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We Need More Inclusive Memory Communities! / Srdjan Hercigonja

    2015 Summer School Participant
    Course: Mnemonic Battles and Memory Activism in and after Conflict

    During our second session of the Mnemonic Battles During and After the Conflict course of the Summer School in Comparative Conflict Studies, conducted by Dr. Orli Fridman, we had quite an interesting assignment. We had to list three dates on which we celebrate or commemorate something. Since we were discussing political calendars, it had to be a date that is important in our individual memory, but that has some connection with social or political memory. I found this task challenging. At first, I couldn’t remember any date in the political calendar that I can really mark. A thousand thoughts have passed through my mind – all related to the question of my own political identity, since I was well aware of the fact that memory (including personal remembrance) and identity are interconnected.

    Although I personally never had a problem with my apartness from the newly constructed Serbian official political calendar, I felt a bit uncomfortable. As my colleagues were writing down and sharing their dates, my fear was that my choice would be perceived as ridiculous, insane, abnormal – my first choice that I wrote down was August 6th – the day when Omarska concentration camp in North-West Bosnia-Herzegovina was discovered by the group of British journalist in 1992, during the Bosnian war. This day has never even been mentioned within the mnemonic tradition of society where I live. On this day, every year, a group of survivors of the camp, including their friends and families, commemorate all those who were killed and tortured in this notorious camp for non-Serb population of the city of Prijedor. The commemoration takes place on the very site of the former camp, which is not marked by monument, but functions as a mine. Since 2010, I travel to Omarska every year, as a member of the Working Group Four Faces of Omarska (Belgrade-based art/activist group) to commemorate this event.

    I felt a sense of relief when I saw my colleagues’ choices – the vast majority of them did not mark a date representing the hegemonic memory discourse of their respective countries and societies. Tens of different memories flew over the room, and with many of them I could identify. Whether a colleague of mine was from West Bank, the Netherlands or Poland – I could easily identify with their chosen alternative calendars. In a way, I felt like I was able to be part of “their” mnemonic community as well, despite the fact they were coming from countries thousands of kilometers away from mine. This inclusiveness of mnemonic traditions I was confronted with made me feel comfortable; as someone who got used to be a member of counter-memory communities, I know how difficult it can be to oppose the hegemonic discourse, particularly in post-conflict societies.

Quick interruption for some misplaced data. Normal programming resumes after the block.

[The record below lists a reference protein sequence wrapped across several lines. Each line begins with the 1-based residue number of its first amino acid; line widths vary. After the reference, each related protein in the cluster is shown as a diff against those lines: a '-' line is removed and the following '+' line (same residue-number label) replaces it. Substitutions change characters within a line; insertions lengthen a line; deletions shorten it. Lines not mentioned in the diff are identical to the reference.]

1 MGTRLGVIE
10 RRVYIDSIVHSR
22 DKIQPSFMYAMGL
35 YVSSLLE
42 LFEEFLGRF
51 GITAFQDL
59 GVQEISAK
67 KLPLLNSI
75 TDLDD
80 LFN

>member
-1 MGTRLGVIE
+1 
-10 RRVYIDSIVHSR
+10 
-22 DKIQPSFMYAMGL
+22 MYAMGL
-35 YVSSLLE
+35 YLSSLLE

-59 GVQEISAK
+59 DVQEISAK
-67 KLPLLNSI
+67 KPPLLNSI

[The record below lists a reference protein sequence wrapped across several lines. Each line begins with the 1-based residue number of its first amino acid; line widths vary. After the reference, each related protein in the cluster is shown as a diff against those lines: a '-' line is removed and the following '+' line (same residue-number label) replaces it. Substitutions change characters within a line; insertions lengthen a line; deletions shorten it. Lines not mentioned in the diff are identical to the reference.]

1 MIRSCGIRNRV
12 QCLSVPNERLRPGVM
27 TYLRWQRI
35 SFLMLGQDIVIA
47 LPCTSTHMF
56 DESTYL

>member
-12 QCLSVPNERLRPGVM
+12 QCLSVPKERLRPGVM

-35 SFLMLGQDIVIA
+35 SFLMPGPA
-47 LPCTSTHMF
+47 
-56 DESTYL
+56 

By participating at Omarska concentration camp commemorations for over five years now, the group I am part of examines the possibilities of the creation of a mnemonic community that would not be defined in ethnic terms. This task is quite challenging for the Western Balkans, since Yugoslavia’s successor states legitimize their nation-state construct based on ethnically framed collective memories. I believe that this endeavor (of creating non-ethnically defined mnemonic communities) is one of the crucial elements necessary for conflict transformation processes in the Western Balkans (and I strongly oppose the claims that region of the Western Balkans has went through the process of conflict transformation).

    During the course, one of the case studies we discussed was the Israeli-Palestinian conflict, particularly the memory of 1948 among Jewish Israelis and Palestinians. And I began to wonder, isn’t memory activism that would lead towards common and shared memories on Israel Independence Day/Nakba Day as important as negotiations on territorial issues? I believe it is (maybe even more important), and therefore I admire the work that organizations such is Zochrot conduct.

    During the course, I came to realize how important memory activism is for conflict transformation, no matter which conflict we speak about. It is important to create mnemonic communities that would be more inclusive, that would exceed the opposing narratives of conflict parties, and that would finally and definitely facilitate the processes of conflict transformation.

    Participant of the course: Mnemonic Battles and Memory Activism in and after Conflict
    Recepient of the 2015 European Fund for the Balkans EFB Scholarship


     

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